When Alexander reached India, he had an opportunity to be exposed to the wisdom of the Indian sages. And they basically told him the same thing. But poor Alexander was rattled and unsettled by the Indian mystics. It was a civilization older and profounder than his own, and he was unnerved by what they told him about life, as we will see below. Plutarch (Life of Alexander, 64) tells this story about Alexander and the Indian mystics, by way of illustration.
He captured ten “naked philosophers” (probably Jain mystics) who had been stirring up trouble against him and his Macedonians. He decided to test their reputations for great and profound knowledge. So he told them that he would ask them a series of questions, and put to death anyone who gave a wrong answer. He would apply this principle to the others as well. And he had one of them act as a judge in the contest.
To each philosopher, Alexander asked one question. These were the questions of Alexander, with the answers of the Indian sages below each question.
Q: Which is more numerous, the living or the dead?
A: The living, since the dead no longer exist.
Q: Which produces larger creatures, the land or the sea?
A: The land, since the sea is part of it.
Q: Which is the most cunning of animals?
A: The animal which man has not yet discovered.
Q: Why did you encourage a native ruler to revolt against Alexander?
A: Because I wanted him to either live with honor, or die with honor.
Q: Which was created first, the day or the night?
A: The day, by one day.
Q: How may a man make himself beloved?
A: If the man has supreme power, but does not produce fear in people.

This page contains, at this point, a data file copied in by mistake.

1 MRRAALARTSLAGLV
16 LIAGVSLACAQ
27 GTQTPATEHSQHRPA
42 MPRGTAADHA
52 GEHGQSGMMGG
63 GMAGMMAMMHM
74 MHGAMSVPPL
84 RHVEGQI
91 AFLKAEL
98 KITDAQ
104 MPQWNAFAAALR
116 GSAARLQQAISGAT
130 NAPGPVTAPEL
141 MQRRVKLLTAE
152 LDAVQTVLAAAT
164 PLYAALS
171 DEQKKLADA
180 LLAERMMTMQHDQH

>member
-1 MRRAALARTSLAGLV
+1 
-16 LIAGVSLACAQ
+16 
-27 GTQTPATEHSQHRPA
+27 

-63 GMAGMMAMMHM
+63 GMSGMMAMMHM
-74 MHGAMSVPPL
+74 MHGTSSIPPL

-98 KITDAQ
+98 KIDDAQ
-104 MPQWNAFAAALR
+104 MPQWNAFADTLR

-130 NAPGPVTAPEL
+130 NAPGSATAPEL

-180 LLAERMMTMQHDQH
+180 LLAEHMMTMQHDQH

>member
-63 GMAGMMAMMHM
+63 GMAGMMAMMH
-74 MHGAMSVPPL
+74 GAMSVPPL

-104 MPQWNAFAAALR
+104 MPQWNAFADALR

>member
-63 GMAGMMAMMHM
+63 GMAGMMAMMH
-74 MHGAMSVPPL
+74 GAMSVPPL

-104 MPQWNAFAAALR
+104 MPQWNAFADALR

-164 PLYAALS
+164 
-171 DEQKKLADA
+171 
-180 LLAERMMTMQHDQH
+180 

Q: How may a man become a god?
A: By doing something a man cannot do.
Q: Which is stronger, life or death?
A: Life, since it carries so many evils.
Alexander, used to battles and situations calling for definite action, was disturbed by these abstruse answers to his questions. But he was told that if he did not wish for abstruse answers, then he should cease asking abstruse questions. To the last mystic, he asked this:
Q: How long is it good for a man to live?
A: Until he has stopped regarding death as better than life.
The king was deeply moved by this last response, and was unable to speak for a few moments. Then Alexander asked the judge to render his verdict on the responses. The judge said that each mystic had answered worse than the previous one. “In that case,” the king said, “you should be executed first for giving this verdict, since you spoke last.”
The judge replied, “No, sire, unless you were not telling the truth when you said that you would execute the man who gave the worst answer.”
Alexander was thoroughly impressed with the depth, subtlety, and wisdom of the Indian philosophers, and sent them all away unharmed.
And he was dead within the year, destroyed by his own excess and lack of moderation. And the Indian mystics continued to live on.
The wages of success. They must be paid, always. Better it is for us to condition ourselves, after achieving success, to moderation, reason, and learning, so that we do not ride off the rails. We are indeed exactly the same as those war-horses noted in Cicero’s quote above. We need to find handlers and trainers, so as to prevent us from self-ruin.